Beautiful Muckross Gardens are known worldwide, especially the rock garden and large water garden. In 1861, the gardens were extensively developed in preparation for Queen Victoria's visit. There are also several working farms which use methods from the 1930s and 1940s and can be toured. And being situated in the middle of the National Park, the house is a perfect place to explore the whole area from.
The name might not sound inspiring, but one glimpse of the General Post Office’s (GPO) imposing facade is sure to capture your attention with its ornate stone-carved portico and iconic statues punctuating the skyline.
The monumental building was constructed on O'Connell Street between 1815 and 1818 as the headquarters of the Irish postal service. Designed by Francis Johnston, the building’s architectural prowess features a Greek-revival theme, with 55-foot (17-meter) high Greco-Roman pillars and a series of dramatic Ionic columns flanking the entrance. Statues of Hibernia (goddess of Ireland), Fidelity and Mercury (messenger of the gods) stand proud atop the roof – the handiwork of sculptor John Smyth.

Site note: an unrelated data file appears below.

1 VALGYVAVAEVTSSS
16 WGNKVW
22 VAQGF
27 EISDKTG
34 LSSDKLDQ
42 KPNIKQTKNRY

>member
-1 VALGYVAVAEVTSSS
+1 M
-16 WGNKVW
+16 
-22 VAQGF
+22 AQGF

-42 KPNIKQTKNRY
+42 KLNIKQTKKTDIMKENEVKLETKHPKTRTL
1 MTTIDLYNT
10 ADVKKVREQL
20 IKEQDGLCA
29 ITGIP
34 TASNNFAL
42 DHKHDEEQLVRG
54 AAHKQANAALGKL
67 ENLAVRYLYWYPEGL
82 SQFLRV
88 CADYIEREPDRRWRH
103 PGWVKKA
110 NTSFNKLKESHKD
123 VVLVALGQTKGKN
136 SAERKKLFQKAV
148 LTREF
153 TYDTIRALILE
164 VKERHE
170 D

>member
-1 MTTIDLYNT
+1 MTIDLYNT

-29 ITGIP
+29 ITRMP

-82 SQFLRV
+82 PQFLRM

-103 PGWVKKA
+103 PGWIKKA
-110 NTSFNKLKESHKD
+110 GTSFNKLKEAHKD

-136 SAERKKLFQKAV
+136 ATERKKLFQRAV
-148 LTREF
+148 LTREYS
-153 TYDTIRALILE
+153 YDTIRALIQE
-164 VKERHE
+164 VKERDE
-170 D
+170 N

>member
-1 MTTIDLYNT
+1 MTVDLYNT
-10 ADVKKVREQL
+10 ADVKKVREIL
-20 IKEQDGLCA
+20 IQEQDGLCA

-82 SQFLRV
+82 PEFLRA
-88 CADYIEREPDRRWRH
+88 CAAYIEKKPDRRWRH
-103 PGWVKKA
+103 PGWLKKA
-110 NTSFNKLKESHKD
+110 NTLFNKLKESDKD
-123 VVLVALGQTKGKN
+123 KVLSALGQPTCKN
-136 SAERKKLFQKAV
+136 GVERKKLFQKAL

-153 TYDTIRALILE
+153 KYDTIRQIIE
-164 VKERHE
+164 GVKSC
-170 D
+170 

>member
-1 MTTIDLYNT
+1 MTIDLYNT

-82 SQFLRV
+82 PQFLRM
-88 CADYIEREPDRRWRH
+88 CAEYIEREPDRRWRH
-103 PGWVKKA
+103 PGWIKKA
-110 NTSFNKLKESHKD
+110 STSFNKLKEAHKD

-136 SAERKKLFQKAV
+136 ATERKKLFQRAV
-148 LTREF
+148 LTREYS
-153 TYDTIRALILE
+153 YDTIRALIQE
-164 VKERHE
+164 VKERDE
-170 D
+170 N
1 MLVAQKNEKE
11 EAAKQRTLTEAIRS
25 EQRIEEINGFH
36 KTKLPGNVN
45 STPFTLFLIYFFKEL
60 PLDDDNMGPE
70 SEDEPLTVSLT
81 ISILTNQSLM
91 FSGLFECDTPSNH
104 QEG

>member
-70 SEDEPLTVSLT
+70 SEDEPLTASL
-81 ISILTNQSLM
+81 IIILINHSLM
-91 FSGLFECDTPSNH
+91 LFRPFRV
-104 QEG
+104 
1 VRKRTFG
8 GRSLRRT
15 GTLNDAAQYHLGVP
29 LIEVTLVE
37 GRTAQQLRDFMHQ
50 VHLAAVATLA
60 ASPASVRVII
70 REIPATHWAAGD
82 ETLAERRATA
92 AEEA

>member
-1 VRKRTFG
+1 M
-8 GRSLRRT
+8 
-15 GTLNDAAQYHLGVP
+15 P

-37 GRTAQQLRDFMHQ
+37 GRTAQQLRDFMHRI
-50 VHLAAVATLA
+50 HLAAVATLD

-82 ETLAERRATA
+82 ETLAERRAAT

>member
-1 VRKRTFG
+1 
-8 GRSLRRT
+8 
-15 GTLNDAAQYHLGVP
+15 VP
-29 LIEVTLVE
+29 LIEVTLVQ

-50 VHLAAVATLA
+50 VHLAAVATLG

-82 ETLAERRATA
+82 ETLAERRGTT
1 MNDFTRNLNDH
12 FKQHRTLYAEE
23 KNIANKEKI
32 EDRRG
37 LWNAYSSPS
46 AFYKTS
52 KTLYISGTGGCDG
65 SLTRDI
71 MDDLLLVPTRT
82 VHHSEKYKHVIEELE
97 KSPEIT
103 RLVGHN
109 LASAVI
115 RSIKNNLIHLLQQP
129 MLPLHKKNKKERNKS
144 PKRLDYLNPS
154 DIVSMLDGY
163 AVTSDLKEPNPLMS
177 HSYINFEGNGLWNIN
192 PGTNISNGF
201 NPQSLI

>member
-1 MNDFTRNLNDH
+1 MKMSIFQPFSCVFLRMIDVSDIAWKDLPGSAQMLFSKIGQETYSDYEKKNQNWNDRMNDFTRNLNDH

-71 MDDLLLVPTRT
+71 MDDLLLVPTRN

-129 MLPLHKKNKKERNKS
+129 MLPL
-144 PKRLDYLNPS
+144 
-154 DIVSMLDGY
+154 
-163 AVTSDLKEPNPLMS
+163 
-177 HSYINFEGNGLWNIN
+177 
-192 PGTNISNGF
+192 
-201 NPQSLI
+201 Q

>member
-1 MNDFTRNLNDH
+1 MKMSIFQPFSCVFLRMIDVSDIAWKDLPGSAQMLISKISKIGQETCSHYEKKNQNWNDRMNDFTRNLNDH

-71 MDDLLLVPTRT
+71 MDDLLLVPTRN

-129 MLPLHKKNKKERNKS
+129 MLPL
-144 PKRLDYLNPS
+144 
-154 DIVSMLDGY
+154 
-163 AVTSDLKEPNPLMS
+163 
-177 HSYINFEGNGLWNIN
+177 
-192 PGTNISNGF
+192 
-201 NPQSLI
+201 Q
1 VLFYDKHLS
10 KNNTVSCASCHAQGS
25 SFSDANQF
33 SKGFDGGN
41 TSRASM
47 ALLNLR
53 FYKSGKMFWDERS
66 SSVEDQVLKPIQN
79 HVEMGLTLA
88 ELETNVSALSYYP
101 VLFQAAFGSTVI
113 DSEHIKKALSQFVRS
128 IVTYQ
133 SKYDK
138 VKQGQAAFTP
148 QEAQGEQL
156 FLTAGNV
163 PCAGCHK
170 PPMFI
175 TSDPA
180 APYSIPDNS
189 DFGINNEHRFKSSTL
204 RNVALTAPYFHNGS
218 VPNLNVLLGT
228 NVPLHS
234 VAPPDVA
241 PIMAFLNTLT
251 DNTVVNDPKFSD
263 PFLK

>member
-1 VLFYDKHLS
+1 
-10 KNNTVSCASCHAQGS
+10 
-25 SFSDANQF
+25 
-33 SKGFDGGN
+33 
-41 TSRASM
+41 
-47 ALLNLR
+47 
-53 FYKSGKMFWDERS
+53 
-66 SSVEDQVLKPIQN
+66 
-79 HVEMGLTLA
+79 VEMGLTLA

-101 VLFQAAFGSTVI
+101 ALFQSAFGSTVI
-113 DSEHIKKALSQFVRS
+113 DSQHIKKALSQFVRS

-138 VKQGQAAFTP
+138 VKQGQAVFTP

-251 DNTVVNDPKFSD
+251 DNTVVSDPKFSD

The GPO isn’t simply a landmark though; its walls hide an illustrious history. The building was famously used as the main stronghold of Irish Volunteers during the 1916 Easter Rising and the front steps were where Patrick Pearse made his famous pre-siege speech.
The Georgian Period was a regal time, when many of Dublin’s most well to do residents resided in lavish homes. One of those stunning historical abodes is Number Twenty Nine, a Georgian townhome from the late 18th century that’s now a public museum. Tour every corner of this extravagant home, from a basement that holds an authentic collection of Georgian era furniture, to an attic that has carpets, curtains, and artifacts that have been preserved for hundreds of years. In addition to the intriguing period pieces, informative storyboards help to educate visitors on the life of a wealthy homeowner. Similarly, there’s also info on the daily lives of residents who weren’t so well off—particularly the servants who kept the home in such a reputable and high-class state. Wandering through Number Twenty Nine takes the better part of an hour, and seeing as it’s only a short walk from Grafton Street and the city center, it’s an educational and insightful stop on a walking tour of Dublin.